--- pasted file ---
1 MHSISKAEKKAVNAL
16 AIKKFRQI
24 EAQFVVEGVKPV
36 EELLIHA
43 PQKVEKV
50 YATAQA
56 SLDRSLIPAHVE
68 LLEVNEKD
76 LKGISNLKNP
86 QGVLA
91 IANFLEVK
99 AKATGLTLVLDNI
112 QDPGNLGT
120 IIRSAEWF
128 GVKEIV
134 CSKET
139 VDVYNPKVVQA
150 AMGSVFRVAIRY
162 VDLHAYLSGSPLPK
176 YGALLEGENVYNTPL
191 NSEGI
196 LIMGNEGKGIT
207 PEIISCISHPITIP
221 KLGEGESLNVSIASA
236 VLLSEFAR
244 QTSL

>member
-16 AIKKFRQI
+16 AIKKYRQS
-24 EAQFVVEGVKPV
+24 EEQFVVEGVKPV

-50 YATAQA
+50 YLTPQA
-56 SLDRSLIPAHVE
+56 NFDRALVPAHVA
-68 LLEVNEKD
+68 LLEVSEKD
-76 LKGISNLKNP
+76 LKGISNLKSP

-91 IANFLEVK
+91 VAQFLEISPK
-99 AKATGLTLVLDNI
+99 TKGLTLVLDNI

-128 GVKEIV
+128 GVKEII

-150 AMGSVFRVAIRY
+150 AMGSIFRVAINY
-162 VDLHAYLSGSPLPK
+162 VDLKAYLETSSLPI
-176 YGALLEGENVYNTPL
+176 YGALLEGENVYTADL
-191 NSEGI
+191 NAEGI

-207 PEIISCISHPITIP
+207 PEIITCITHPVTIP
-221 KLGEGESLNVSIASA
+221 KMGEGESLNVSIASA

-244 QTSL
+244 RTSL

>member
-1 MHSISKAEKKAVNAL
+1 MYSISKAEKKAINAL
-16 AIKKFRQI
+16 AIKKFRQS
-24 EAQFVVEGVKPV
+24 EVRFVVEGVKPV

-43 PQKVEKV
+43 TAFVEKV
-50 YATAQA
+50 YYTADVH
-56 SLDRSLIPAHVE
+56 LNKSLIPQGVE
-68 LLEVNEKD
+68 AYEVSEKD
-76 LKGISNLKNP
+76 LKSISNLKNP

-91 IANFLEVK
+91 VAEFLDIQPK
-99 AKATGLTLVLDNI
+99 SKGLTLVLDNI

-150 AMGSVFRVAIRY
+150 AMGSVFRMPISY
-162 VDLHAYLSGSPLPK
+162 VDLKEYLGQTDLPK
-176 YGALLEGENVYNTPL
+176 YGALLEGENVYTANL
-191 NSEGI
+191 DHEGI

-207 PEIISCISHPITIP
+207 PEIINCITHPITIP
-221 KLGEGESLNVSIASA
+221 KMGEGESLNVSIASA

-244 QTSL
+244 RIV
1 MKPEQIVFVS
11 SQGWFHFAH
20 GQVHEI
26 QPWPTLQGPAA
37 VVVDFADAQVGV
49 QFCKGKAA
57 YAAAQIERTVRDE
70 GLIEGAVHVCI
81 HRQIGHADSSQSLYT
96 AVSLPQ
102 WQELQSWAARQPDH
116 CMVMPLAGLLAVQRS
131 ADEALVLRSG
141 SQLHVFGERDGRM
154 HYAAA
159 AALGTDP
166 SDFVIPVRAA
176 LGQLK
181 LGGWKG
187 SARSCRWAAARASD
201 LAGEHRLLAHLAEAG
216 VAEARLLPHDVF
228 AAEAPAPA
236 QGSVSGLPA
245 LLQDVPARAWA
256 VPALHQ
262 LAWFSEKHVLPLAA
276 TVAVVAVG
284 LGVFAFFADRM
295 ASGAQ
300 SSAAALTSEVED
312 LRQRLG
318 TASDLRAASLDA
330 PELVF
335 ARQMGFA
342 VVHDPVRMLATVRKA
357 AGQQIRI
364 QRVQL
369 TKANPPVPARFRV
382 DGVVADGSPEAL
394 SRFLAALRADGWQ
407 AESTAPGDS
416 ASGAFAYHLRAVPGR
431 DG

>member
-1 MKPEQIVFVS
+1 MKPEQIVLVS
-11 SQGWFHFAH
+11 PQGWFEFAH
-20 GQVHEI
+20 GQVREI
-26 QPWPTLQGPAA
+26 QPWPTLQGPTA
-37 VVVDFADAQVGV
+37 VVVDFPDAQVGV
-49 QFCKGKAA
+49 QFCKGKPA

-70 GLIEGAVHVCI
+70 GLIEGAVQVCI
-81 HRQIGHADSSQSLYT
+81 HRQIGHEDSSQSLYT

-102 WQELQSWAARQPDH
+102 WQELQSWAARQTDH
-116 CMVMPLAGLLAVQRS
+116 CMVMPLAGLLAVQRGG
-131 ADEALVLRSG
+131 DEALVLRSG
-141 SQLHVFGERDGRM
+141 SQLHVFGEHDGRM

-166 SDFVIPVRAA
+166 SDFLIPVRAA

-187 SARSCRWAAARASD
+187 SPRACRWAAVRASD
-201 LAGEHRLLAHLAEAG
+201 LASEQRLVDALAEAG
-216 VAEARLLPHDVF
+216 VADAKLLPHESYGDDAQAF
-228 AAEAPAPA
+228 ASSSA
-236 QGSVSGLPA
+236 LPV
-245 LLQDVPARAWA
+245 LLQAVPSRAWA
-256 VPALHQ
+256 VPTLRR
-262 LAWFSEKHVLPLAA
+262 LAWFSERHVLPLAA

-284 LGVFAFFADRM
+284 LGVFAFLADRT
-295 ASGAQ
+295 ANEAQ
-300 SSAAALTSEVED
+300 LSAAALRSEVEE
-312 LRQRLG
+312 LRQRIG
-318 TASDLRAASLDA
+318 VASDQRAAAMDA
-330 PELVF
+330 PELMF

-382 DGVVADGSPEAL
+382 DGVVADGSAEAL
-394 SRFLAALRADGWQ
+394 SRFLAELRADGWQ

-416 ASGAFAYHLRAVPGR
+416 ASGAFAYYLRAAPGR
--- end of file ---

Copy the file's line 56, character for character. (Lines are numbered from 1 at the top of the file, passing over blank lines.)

-221 KLGEGESLNVSIASA